We do accept that the scriptures are inspired based on faith. We can’t epistemologically reason our way to determine whether something written thousands of years ago was divinely inspired. I agree that we need common ground, so-called “preambles of faith” that are based on evidence we can access with reason and observation. The metaphysical existence of God, the historical evidence of the church and the bible, and the empirical investigation of miracles today may provide some common ground.
It depends on what you accept as discovery. There are rational arguments for the subsistence and indissolubility of the soul in the philosophy of mind, but this is not going to provide direct empirical observation of something that is immaterial, although we are intimately familiar with the material effects at every moment.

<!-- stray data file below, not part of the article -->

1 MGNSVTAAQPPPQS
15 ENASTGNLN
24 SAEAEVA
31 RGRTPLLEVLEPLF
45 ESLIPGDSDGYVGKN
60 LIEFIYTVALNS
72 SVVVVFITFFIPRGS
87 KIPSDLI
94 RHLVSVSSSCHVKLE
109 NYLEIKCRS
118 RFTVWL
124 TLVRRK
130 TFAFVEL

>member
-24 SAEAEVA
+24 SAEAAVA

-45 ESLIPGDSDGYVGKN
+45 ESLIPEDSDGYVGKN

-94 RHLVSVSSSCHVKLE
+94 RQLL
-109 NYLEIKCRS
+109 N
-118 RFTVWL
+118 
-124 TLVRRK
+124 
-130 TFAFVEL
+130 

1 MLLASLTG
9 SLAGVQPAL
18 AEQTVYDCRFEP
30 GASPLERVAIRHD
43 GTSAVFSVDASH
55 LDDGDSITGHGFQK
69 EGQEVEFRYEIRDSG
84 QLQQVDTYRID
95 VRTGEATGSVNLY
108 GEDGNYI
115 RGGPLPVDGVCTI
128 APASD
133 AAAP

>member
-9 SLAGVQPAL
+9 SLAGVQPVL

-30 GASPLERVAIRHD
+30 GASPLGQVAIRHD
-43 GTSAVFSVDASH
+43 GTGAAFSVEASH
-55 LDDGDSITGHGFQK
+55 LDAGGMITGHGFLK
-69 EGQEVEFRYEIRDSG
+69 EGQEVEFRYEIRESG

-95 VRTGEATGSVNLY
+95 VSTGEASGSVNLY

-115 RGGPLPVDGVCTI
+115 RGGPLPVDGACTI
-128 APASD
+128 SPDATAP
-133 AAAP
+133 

And sure you could set up experiments about exorcists or miraculous healings if you’d like. Please do! That sounds really interesting and I’d like to read what you suggest.
The difference with these possible non-physical entities is we are not investigating natural processes, but personal agency. How would you set up an experiment? It would be something like para-psychology, perhaps. As for prayer, it is not a magic spell, either. It’s like setting up an experiment and telling people to ask someone for something, and then saying, well, they got half “Yes” and about half “No” so asking people for things is not effective.